The second study included 635 patients with biochemical evidence of recurrent prostate cancer. In all, 74% of the patients had ≥1 positive lesions, as detected by Ga 68 PSMA-11 PET in at least 1 body region. Of those with positive Ga 68 PSMA-11 PET readings and correlative tissue pathology from biopsies, the results from baseline or follow-up imaging by conventional methods, and the serial PSA levels, 91% had confirmed local recurrence or metastasis of prostate cancer.

No serious adverse events were seen with Ga 68 PSMA-11. The most common adverse reactions were nausea, diarrhea, and dizziness. This drug is associated with a risk for misdiagnosis, because Ga 68 PSMA-11 binding may occur in other types of cancer, as well as certain nonmalignant processes.

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Danyelza Receives FDA Approval for High-Risk Neuroblastoma in the Bone and Bone Marrow

On November 25, 2020, the FDA granted accelerated approval to naxitamab-gqgk (Danyelza; Y-mAbs Therapeutics), a GD2-binding monoclonal antibody, in combination with granulocyte-macrophage colony-stimulating factor (GM-CSF) for the treatment of relapsed or refractory high-risk neuroblastoma in the bone or bone marrow in pediatric patients aged ≥1 year and adults who achieved a partial response, minor response, or stable disease after receiving previous therapy. The FDA granted naxitamab priority review and breakthrough therapy, orphan drug, and rare pediatric disease designations.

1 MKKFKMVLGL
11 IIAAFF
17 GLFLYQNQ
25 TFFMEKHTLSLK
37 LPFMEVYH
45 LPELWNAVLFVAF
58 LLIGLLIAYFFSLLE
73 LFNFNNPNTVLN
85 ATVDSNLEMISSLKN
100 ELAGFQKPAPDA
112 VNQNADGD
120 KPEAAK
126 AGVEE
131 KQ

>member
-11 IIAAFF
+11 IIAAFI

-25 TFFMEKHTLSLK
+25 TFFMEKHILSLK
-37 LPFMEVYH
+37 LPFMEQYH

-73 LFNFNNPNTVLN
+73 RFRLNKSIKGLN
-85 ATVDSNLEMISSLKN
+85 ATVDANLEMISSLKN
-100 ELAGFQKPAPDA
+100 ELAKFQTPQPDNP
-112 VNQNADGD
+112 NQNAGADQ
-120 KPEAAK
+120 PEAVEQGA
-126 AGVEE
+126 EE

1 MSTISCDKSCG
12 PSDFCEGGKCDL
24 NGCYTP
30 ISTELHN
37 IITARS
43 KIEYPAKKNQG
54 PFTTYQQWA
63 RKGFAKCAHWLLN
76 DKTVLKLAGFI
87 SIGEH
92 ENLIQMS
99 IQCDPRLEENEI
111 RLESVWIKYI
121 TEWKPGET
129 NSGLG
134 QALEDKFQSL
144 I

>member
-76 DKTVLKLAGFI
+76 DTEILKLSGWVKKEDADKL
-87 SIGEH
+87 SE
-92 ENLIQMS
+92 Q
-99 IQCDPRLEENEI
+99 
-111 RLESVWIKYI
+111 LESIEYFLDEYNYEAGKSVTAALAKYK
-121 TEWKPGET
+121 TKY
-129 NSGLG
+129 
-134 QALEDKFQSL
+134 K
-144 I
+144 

“We believe that Danyelza in combination with GM-CSF is a much-needed treatment for patients with relapsed/refractory high-risk neuroblastoma in the bone or bone marrow who have historically not had approved treatments available,” said Claus Moller, Chief Executive Officer, Y-mAbs Therapeutics.